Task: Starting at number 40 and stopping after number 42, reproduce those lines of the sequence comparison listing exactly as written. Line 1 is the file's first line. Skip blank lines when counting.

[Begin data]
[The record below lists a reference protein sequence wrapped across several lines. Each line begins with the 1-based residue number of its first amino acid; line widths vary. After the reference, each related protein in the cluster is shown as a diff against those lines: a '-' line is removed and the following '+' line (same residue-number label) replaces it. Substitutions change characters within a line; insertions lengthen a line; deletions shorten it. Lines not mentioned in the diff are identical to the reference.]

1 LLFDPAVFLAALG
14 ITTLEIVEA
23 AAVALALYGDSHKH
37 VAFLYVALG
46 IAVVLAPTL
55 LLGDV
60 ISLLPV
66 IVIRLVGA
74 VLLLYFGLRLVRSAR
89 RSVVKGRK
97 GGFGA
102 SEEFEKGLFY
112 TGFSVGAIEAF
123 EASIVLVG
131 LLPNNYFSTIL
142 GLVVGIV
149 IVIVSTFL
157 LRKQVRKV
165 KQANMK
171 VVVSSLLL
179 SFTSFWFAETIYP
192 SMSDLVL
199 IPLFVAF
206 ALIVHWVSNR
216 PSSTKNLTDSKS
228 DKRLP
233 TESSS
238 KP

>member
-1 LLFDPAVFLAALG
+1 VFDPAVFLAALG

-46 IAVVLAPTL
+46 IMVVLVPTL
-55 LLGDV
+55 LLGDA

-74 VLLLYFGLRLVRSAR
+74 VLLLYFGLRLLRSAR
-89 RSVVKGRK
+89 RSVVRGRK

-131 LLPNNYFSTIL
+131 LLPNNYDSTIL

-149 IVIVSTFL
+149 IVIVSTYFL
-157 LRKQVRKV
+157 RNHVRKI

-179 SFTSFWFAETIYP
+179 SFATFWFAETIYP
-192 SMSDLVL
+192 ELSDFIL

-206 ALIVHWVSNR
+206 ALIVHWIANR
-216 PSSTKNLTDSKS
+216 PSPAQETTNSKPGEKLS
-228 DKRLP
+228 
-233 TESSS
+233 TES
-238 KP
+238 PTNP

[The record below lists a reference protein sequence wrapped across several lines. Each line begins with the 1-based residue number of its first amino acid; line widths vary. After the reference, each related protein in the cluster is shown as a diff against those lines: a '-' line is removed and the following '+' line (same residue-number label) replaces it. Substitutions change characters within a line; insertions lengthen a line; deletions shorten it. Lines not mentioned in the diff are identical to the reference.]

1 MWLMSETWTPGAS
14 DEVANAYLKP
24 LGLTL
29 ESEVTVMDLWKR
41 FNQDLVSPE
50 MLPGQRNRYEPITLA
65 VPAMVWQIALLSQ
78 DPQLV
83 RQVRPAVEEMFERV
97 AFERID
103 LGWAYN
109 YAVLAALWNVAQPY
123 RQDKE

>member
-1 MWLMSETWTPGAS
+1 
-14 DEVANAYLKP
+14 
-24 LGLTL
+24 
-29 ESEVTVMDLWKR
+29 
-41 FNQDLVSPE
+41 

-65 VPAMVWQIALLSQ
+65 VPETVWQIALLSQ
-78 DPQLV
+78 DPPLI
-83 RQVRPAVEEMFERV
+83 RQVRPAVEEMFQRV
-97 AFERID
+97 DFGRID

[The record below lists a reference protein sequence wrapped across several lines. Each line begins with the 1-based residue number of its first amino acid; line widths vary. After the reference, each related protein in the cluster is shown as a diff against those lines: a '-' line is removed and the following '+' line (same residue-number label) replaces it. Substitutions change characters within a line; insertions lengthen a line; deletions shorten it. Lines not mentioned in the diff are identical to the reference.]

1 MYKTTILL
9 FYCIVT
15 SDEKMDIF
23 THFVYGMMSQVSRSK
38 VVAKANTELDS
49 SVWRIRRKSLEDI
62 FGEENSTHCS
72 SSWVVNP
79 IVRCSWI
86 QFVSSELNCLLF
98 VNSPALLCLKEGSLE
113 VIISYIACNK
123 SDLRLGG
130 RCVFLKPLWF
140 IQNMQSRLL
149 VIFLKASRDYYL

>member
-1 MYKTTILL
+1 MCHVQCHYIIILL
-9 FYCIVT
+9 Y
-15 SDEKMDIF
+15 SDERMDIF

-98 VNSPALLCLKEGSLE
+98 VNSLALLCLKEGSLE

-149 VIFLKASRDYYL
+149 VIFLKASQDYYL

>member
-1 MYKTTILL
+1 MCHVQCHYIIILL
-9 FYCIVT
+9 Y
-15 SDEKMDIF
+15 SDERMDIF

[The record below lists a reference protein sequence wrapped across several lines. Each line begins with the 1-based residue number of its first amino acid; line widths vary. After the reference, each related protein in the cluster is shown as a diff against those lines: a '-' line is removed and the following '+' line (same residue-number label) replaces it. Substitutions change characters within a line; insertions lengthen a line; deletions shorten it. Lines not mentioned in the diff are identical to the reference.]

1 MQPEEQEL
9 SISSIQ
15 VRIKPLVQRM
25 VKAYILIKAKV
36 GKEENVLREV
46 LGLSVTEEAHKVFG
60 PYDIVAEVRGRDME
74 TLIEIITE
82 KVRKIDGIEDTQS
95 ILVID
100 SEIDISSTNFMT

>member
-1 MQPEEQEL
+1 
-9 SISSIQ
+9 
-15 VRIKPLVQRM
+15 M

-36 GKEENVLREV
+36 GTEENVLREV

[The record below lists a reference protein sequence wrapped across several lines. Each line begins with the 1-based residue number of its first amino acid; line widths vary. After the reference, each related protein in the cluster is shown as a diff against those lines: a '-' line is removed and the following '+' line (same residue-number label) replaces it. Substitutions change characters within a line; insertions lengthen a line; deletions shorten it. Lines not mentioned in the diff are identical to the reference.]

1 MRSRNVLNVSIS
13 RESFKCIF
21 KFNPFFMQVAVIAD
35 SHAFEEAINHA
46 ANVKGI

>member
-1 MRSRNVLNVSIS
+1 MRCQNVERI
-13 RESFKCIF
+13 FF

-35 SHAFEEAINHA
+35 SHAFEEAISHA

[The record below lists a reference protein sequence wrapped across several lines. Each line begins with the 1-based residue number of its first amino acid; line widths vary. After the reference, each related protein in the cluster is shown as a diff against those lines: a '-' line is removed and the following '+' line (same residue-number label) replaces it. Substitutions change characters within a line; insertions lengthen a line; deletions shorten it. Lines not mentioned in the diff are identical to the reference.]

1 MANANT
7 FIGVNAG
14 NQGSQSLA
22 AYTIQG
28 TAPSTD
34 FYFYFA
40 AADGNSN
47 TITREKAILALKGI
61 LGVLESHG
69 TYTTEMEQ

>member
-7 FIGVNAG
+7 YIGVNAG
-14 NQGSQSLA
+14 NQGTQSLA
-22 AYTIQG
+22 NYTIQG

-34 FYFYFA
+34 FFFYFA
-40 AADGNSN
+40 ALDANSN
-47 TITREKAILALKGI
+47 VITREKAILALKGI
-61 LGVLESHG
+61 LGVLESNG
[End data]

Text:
+89 RSVVRGRK

-131 LLPNNYFSTIL
+131 LLPNNYDSTIL